Designer: Sarah Effenberger
Based in: Berlin
Showing: Vogue Salon
Fomme. It’s a portmanteau of “femme” and “homme,” and the name for Sarah Effenberger’s label, which seeks to soften the edges of men’s wear.
Effenberger takes the codes of women’s fashion — Peter Pan collars, rounded pockets, nipped-in waist jackets with padded hips descended from the Dior Bar jacket, pussy bows at the neck — and integrates them into sophisticated men’s designs with a nostalgic touch.
“The man was always the pioneer and the peacock,” said Effenberg, referencing fashion history. “I just want to say ’hey wait, men — you had this before, then you lost it, why not do it again?’”
Fashion editors and stylists seem to agree. Fomme was the name of Effenberger’s 2015 MA graduate runway collection for Berlin’s University of the Arts. It caught the eye of Vogue Germany editors, who invited her into last January’s Vogue Salon, so she rushed the label into existence.
Since Vogue focuses on women’s wear, they put her pieces on female mannequins, and pinned them to fit — creating an unintended clientele.
Due to demand, Effenberger says she will create women’s sizes, likely for her summer collection, but has no plan to design specifically for them.
“I conceptualize it for me, if I were a man. So the woman is already in there. That’s what I would wear as a man. It’s a feminine formulation.”
For fall, Effenberger is going home, conceptually — to alpine Allgäu in southern Germany. Her collection playfully translates vintage ski resort styles — stirrup pants, jumpsuits — in fine checked wools, velvet, faux fur and wide-wale corduroy. Waists are cut high, and accented. A long bomber jacket is cinched with a belt, and sporty trousers have tuxedo detailing.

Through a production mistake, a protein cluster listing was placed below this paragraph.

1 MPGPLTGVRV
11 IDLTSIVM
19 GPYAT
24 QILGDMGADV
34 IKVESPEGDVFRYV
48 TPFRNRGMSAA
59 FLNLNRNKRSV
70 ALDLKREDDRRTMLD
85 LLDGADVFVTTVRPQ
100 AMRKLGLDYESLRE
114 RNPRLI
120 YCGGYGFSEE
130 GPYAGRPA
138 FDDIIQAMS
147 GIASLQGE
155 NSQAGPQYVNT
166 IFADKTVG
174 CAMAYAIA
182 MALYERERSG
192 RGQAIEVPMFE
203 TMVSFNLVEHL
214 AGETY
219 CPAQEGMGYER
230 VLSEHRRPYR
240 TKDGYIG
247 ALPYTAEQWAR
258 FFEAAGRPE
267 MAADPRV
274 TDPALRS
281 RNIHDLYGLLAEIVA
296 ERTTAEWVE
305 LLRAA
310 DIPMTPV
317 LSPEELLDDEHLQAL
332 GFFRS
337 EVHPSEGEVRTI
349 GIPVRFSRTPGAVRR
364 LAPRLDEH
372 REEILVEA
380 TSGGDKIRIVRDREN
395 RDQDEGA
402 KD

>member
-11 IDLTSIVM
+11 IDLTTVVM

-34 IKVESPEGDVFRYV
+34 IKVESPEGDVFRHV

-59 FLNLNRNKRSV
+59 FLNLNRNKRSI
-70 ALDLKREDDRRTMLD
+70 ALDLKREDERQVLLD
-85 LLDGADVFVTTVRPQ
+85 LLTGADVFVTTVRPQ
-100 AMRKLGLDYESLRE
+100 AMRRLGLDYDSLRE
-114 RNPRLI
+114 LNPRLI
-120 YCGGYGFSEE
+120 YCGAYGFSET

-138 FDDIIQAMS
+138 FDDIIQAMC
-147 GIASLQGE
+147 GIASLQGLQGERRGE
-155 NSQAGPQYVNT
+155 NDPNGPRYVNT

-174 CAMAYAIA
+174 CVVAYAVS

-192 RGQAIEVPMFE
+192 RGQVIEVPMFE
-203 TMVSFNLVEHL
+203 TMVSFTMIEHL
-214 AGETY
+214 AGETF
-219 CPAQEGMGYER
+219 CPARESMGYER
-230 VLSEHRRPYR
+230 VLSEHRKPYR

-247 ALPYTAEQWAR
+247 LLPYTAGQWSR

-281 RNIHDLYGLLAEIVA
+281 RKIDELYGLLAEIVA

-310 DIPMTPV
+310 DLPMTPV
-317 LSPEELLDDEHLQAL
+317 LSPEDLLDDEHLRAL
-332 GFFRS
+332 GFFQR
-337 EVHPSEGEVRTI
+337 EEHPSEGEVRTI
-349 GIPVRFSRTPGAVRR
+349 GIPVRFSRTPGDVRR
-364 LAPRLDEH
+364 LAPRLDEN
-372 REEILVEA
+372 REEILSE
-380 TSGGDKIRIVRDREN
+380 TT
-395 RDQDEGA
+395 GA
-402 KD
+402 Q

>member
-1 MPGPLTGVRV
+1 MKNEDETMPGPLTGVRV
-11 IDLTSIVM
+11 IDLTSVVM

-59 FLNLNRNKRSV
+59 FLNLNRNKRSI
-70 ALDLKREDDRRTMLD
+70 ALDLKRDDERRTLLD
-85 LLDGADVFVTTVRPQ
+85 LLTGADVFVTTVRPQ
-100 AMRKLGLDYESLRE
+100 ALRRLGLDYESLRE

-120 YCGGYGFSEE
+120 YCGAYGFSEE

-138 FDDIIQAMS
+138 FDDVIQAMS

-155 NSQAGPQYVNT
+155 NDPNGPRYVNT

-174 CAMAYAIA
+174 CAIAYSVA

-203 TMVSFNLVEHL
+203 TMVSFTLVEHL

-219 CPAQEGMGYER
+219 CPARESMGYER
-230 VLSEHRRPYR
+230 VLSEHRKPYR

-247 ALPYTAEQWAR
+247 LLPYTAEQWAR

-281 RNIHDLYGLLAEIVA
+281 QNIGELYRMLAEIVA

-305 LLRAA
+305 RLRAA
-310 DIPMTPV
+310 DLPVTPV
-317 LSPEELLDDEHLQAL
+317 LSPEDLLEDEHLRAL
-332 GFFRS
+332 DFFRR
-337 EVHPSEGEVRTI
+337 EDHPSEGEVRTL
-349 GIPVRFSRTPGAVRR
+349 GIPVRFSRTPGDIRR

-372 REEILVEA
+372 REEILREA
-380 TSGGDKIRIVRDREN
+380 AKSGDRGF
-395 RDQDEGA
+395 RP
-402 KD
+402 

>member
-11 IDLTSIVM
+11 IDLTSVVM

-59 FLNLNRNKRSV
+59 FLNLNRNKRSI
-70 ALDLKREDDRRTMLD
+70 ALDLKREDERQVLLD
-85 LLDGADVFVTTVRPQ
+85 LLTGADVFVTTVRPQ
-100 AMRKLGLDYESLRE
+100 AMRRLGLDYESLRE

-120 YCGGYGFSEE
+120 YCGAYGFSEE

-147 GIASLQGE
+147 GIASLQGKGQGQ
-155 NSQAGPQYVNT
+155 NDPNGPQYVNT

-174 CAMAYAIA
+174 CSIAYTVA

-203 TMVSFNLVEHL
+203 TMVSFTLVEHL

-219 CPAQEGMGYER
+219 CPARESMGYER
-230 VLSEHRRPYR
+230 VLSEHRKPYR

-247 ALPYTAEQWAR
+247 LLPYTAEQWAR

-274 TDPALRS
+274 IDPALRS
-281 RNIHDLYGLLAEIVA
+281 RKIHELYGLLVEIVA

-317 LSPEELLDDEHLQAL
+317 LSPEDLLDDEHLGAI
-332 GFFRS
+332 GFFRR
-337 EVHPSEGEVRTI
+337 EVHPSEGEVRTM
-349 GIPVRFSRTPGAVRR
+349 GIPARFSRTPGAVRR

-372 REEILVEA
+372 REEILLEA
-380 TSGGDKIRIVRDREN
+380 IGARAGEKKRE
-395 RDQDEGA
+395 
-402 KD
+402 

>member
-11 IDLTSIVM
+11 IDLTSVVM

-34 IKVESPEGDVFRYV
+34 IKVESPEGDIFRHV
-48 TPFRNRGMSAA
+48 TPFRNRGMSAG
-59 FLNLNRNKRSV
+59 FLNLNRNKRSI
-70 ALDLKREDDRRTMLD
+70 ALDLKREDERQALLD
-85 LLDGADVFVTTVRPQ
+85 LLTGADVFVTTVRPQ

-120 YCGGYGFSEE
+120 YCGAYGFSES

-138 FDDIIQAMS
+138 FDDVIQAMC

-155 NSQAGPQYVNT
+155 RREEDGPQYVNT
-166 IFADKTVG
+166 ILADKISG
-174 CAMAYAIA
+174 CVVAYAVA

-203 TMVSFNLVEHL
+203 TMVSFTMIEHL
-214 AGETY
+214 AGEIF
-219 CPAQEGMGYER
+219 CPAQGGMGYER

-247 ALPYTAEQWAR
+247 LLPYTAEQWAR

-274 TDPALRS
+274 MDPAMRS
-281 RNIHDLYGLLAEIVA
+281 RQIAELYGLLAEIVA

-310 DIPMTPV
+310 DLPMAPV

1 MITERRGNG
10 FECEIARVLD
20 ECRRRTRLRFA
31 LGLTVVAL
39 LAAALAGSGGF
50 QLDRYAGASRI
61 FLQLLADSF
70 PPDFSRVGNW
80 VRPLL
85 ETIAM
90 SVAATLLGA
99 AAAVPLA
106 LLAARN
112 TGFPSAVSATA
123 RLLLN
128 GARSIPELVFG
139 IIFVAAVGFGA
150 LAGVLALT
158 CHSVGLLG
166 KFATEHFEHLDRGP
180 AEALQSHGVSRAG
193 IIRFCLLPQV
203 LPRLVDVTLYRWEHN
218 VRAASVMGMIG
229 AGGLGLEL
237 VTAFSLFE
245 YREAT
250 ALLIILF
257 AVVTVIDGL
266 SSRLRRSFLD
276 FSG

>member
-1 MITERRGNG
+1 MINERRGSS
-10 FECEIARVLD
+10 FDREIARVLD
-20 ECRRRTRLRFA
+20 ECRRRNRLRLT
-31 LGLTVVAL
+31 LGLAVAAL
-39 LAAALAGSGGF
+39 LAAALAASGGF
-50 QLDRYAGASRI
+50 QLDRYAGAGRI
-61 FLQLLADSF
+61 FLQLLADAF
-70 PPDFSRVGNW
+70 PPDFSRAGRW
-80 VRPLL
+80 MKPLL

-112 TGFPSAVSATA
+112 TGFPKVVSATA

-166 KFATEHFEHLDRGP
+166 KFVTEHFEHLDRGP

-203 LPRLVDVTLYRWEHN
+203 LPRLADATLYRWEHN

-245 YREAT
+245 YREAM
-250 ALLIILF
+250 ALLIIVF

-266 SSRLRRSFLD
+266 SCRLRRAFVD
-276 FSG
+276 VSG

Designs start at 150 euros for a simple shirt and go up to 1,000 euros for an embroidered coat (about $160 to $1,065 at current exchange).
Fomme is sold in five stores in Tokyo: four concept stores and Seibu department store. But Effenberg hopes to broaden her reach, and is considering showrooms in London, New York, or Paris this year.
— Susan Stone
Based in: Zurich
Showing: Der Berliner Mode Salon
Julia Seemann didn’t intend to start her own fashion business right after school. But when her diploma collection was chosen for the VFiles Made New York runway in February 2015 and Rihanna wore one of her looks at Kanye West’s front row a day later, “it felt very natural to keep going,” she recounts.
With the celebrity stamp of approval, buyers’ attention was not far behind. “We immediately sold, but I didn’t have an actual production and I wasn’t prepared to run my own label,” said Seemann, who had just graduated from Basel’s Academy of Art and Design and interned at Vivienne Westwood and Meadham Kirchhoff.
“I had to learn that retailers expect consistency, so for the past year, we focused on establishing a smooth production in Germany and Switzerland. We’re now developing our distribution and branding strategy.”
With her label’s organizational structure consolidated, Seemann started hitting international ground again with a showroom in London last September and now a runway show during this month’s Mercedes-Benz Fashion Week Berlin.